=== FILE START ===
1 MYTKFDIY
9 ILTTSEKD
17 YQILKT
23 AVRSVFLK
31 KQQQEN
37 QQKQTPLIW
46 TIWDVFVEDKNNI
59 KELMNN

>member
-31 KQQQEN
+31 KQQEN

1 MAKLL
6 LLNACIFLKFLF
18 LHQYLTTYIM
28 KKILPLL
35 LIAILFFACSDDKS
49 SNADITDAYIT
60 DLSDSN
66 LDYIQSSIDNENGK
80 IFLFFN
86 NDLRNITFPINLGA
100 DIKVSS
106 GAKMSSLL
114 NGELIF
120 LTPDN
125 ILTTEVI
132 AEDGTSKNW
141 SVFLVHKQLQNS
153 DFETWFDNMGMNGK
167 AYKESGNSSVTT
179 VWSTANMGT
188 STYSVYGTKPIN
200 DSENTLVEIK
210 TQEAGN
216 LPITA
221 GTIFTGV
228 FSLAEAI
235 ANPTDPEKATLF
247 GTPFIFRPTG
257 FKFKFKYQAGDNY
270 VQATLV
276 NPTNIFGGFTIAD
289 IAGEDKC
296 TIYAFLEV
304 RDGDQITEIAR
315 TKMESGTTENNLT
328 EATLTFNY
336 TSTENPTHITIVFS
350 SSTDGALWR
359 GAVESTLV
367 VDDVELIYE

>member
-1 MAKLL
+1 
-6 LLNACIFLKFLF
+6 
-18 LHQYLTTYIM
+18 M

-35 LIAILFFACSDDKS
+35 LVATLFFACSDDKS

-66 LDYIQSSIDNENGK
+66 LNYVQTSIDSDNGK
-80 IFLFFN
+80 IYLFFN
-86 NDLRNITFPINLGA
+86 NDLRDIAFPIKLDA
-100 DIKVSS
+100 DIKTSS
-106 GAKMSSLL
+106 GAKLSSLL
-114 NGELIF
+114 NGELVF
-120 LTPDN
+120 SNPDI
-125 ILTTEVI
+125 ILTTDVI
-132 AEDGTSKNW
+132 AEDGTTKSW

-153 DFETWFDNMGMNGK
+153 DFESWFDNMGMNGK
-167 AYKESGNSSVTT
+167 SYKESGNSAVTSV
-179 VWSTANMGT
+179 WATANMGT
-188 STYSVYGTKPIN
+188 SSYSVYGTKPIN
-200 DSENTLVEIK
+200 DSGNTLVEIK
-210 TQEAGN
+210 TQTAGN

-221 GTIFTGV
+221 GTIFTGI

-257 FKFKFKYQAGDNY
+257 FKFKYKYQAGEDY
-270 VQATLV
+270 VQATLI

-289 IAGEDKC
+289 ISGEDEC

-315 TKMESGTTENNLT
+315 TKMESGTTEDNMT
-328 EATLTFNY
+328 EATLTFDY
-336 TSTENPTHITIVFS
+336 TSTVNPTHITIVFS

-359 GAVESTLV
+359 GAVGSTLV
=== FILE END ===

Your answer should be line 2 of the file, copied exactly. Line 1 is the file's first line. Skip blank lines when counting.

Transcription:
9 ILTTSEKD